Skip to main content

Does Divorce Hurt Children?

When parents are considering the D-word, they may have many fears, concerns and questions:  How will I afford a divorce?  How often will I see my children?  Where will I live? Will the divorce hurt my children?  

For most parents this last question can be so concerning that it causes them to put off their divorce.  Even when a divorce is inevitable parents are often paralyzed by their fear of how the divorce may impact their children, especially when the children are young.  This fear is warranted because many parents significantly damage their children's mental health by how they divorce and how they manage their relationship after the divorce.

A recent thread on Reddit highlighted the question:  Reddit Children of Divorce, what was the biggest thing you learned from your parents split and how did you end up?

Many of the responses are both heartbreaking and insightful:

Excerpt from AskReddit

Split, a recent film, also explored this issue from the perspective of children ages 6-12:

Fortunately, divorce doesn't have to be this way.  With the availability of films like Split and the recent release of Sesame Street's: Little Children, Big Challenges: Divorce Toolkit, there are many resources available to help parents minimize the impact of divorce on their children.

While the divorce process necessarily involves the division of a financial and emotional partnership, the most important impact divorce will have on both the day-to-day family life and the long-term family legacy begins with how the children perceive and react to the divorce.  Parents who want to put their children first should know that divorce all begins with how they choose to divorce.

How do the different divorce options treat children?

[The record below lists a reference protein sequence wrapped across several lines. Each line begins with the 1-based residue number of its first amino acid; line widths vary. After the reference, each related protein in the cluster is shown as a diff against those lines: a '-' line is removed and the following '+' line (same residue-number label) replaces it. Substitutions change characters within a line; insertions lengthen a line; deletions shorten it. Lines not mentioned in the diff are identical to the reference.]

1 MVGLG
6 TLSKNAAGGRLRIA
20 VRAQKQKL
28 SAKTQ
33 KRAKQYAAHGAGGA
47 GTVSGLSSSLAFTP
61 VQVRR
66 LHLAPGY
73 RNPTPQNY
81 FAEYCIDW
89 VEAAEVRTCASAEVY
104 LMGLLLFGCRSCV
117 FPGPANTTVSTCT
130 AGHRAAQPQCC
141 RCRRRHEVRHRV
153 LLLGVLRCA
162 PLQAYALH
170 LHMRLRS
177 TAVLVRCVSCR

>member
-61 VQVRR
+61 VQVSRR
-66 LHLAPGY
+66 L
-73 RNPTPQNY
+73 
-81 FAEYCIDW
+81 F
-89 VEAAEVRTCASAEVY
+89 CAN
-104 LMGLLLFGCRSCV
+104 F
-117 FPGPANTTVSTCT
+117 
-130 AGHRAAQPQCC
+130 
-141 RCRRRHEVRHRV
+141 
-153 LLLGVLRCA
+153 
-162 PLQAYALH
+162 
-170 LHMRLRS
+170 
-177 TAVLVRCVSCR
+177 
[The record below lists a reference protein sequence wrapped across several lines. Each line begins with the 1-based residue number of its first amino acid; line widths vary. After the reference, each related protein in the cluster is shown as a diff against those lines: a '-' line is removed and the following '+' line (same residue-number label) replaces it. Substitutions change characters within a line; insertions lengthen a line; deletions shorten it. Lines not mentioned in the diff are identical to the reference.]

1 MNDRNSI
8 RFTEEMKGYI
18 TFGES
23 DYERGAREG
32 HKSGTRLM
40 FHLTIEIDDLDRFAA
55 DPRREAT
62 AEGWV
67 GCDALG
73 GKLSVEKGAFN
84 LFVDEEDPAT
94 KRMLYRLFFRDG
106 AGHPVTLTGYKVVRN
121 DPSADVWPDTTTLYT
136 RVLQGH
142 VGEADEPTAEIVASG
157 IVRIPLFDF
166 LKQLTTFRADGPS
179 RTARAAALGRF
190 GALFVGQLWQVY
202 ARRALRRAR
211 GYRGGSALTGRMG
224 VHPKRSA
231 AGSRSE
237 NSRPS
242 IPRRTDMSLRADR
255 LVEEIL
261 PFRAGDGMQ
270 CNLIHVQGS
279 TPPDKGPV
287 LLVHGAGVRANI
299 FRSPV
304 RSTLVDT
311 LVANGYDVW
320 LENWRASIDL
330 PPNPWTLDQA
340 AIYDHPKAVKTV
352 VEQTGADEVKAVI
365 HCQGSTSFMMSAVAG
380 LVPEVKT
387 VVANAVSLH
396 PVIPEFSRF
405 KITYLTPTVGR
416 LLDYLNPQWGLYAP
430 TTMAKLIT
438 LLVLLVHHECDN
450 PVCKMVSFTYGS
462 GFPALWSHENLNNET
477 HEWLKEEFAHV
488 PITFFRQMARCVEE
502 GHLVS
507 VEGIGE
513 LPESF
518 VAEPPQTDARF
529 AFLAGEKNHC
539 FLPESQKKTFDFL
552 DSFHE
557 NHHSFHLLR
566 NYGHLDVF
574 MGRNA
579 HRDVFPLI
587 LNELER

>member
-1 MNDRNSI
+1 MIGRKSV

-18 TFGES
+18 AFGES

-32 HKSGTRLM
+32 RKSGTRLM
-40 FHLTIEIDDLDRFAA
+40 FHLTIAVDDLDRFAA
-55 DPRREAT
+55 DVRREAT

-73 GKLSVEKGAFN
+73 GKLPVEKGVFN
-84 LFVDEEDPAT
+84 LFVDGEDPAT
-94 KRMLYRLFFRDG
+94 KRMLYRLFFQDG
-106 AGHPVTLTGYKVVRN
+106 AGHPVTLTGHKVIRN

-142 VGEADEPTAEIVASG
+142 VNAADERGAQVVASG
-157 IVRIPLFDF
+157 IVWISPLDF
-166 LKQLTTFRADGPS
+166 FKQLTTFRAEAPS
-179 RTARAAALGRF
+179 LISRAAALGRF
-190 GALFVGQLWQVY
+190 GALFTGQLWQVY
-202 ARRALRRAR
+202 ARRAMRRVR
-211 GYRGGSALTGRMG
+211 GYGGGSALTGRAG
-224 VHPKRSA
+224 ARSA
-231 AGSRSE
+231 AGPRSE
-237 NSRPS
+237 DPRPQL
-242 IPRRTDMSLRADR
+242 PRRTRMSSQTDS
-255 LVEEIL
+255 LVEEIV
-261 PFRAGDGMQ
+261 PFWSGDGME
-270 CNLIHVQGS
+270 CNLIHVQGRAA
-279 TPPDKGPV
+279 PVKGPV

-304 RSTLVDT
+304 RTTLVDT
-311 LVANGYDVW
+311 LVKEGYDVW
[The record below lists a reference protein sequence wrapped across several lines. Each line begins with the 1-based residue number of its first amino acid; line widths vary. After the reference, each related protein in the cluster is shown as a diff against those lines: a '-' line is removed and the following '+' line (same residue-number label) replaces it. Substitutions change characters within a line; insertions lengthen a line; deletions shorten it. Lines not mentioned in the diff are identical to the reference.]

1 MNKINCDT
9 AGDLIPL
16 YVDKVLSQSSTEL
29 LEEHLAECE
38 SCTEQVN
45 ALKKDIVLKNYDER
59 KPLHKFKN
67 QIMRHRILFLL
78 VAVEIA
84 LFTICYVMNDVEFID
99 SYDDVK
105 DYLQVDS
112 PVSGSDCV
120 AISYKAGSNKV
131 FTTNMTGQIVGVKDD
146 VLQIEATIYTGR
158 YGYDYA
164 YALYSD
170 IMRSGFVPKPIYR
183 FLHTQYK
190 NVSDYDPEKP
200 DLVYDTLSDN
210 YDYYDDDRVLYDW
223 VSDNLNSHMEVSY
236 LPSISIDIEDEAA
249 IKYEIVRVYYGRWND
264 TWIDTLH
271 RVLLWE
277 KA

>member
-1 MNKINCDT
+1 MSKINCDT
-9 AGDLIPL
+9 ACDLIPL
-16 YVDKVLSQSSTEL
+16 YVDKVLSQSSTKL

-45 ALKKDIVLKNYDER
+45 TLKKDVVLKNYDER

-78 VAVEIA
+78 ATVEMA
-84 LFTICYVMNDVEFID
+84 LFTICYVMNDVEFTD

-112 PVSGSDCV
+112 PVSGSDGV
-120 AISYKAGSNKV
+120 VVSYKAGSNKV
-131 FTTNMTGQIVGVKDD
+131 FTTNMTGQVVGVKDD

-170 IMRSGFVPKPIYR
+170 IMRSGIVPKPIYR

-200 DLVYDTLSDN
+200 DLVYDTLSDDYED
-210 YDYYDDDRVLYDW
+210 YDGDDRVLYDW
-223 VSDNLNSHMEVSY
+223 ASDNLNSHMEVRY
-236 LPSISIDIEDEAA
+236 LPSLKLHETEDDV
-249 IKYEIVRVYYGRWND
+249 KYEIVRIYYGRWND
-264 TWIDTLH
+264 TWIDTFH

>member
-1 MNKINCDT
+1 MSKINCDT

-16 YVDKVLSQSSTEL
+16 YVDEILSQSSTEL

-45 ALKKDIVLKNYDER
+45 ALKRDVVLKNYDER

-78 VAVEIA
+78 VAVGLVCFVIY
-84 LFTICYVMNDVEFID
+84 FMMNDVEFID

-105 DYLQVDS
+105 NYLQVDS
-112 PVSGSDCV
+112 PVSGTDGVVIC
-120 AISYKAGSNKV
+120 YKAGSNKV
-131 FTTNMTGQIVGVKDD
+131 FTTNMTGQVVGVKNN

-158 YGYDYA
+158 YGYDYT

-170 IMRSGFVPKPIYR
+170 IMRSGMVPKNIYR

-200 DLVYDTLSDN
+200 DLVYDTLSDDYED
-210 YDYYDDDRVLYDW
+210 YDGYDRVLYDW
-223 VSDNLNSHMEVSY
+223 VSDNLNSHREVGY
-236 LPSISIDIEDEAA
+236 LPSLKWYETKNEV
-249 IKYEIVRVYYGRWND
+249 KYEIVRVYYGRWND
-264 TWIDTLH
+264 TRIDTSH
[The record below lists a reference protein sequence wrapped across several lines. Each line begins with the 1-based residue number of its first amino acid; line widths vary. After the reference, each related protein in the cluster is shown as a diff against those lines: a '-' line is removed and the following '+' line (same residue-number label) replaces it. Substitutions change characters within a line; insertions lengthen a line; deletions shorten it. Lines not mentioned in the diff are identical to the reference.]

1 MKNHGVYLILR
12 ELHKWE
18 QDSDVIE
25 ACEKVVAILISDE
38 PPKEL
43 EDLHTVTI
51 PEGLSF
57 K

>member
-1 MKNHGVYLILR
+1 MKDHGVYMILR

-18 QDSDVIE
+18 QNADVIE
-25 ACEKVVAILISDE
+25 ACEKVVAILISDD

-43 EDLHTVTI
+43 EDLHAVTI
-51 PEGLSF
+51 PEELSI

Divorce in Court: If parents choose to litigate their divorce case by filing a Complaint in court, the first information the court asks them to exchange is financial information.  Either parent can ask the court for temporary orders that define a parenting plan and, if they cannot agree, the court will tell them both when they spend time with their children and sometimes even how to communicate about their children.

While the court's mandate requires consideration of the "best interest of the children", the court orders are directed at the parents, not the children.  In most of these hearings, there is no person in the courtroom specifically advocating for the children.  While one might presume the parents are advocates for their children, their interests may not always align with the children's best interest.  In addition, court is confusing and stressful, and most people have trouble focusing on their own needs, nevermind fully understanding the needs of their children.

The most glaringly obvious example of this disconnect, is the complete lack of one major component from any court order.  I have been practicing in the divorce field in Massachusetts for almost 10 years and I have never seen a court order address how the parents should tell their children about their divorce.  Practically it make sense that the court would not get involved in this level of detail.  But consider the importance of that conversation to the child, especially now that a temporary order exists telling that child that on certain nights they can't see one of their parents.  Take a moment and try to imagine how that feels to a child.  What if I told you right now that you can't call or visit your Mother on Tuesdays?  Even as an adult, how hurtful and confusing would that be?